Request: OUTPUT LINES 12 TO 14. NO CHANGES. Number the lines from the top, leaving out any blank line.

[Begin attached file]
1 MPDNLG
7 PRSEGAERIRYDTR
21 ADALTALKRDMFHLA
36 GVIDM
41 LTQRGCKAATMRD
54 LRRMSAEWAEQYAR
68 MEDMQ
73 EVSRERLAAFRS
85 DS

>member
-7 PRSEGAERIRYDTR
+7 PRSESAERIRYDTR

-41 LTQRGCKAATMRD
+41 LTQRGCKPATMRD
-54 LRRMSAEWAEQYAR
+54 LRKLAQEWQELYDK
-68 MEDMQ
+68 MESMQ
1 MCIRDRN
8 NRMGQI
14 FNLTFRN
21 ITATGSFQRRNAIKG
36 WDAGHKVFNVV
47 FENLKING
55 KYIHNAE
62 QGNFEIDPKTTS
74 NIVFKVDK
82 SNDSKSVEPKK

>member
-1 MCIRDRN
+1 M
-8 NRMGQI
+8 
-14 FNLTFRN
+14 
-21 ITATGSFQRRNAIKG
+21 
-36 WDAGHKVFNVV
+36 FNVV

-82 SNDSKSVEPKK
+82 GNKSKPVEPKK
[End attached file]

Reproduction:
+7 PRSESAERIRYDTR

-41 LTQRGCKAATMRD
+41 LTQRGCKPATMRD